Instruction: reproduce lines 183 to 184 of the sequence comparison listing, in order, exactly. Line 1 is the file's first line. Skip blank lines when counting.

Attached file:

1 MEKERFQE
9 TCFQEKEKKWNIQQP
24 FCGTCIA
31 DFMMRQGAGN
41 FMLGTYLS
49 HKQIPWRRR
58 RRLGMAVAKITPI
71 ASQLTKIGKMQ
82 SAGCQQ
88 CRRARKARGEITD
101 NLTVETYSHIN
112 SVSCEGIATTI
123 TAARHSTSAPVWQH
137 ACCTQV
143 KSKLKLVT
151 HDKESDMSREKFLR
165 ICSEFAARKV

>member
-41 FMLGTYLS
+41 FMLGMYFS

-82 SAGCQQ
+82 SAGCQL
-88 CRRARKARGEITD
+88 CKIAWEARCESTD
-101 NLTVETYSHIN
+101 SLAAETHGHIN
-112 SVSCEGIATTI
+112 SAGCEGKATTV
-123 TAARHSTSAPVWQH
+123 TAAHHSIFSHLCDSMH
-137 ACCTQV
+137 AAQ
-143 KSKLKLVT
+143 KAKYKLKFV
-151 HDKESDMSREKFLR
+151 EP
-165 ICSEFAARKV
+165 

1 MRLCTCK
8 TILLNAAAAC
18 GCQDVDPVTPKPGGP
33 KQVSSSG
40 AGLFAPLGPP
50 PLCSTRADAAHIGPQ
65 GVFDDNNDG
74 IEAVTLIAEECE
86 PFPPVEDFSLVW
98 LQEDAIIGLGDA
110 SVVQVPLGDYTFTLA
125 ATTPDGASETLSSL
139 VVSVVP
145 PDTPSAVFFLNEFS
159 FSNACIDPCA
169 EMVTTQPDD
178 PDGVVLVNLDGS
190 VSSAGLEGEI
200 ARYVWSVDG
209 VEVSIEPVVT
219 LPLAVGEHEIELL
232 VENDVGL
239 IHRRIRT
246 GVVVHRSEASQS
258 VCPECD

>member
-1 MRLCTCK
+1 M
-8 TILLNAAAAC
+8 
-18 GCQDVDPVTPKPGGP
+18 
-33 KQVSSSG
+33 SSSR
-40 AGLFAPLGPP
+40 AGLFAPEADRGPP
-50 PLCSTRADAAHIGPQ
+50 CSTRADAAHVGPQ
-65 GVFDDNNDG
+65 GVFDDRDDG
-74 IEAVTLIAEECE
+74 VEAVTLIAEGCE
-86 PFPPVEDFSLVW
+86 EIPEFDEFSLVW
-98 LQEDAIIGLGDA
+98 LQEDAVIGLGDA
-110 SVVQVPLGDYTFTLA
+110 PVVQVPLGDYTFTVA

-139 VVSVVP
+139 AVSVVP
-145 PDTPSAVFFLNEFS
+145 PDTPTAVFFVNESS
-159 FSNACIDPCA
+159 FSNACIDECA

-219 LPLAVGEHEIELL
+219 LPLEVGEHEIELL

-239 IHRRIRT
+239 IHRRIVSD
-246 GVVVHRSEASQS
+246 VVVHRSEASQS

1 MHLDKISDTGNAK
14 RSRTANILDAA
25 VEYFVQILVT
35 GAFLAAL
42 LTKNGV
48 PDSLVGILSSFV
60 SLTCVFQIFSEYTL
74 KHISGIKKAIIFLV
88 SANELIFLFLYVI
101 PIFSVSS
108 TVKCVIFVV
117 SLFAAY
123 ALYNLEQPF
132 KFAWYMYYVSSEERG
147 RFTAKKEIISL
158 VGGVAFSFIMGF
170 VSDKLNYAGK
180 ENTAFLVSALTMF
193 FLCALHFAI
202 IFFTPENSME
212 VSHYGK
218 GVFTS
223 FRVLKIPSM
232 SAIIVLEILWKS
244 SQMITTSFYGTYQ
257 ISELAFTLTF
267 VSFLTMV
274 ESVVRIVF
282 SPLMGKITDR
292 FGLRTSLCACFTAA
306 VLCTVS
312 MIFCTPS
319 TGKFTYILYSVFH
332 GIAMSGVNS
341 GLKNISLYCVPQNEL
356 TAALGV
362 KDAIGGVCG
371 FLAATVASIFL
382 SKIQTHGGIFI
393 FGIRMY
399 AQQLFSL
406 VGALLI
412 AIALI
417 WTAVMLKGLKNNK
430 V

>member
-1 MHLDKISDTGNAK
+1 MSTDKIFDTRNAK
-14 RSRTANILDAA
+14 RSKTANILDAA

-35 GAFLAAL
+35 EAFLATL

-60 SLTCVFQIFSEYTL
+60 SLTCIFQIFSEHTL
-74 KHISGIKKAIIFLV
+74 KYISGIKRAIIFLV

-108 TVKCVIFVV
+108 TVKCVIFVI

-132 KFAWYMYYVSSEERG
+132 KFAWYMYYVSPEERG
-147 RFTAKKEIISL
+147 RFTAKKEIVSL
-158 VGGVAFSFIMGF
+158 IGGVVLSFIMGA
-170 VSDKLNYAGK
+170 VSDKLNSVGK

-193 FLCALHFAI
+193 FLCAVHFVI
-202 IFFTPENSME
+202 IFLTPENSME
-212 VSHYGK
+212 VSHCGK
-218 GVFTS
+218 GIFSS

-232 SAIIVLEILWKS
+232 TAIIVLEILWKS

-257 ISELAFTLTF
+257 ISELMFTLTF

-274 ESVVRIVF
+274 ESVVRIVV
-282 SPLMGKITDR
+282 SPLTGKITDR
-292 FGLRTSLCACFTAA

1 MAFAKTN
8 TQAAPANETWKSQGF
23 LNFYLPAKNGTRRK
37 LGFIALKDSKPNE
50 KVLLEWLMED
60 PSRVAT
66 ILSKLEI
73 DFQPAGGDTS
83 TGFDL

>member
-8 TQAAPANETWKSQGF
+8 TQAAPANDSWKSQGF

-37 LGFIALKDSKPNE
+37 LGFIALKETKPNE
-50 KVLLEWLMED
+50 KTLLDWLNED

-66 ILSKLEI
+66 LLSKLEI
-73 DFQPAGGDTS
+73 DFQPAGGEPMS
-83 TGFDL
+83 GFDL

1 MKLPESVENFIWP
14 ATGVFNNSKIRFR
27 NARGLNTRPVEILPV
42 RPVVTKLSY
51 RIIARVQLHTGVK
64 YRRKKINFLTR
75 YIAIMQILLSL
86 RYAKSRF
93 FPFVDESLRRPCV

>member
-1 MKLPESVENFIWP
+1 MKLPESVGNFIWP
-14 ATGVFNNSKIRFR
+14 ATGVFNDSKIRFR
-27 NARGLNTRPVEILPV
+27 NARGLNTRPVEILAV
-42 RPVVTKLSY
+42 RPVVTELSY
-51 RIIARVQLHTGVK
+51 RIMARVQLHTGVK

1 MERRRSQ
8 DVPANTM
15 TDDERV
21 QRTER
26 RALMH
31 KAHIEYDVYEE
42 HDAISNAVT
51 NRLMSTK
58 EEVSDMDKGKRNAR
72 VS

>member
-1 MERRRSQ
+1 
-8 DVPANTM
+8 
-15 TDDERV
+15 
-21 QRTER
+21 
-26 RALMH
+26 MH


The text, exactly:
8 TQAAPANETWKSQGF
23 LNFYLPAKNGTRRK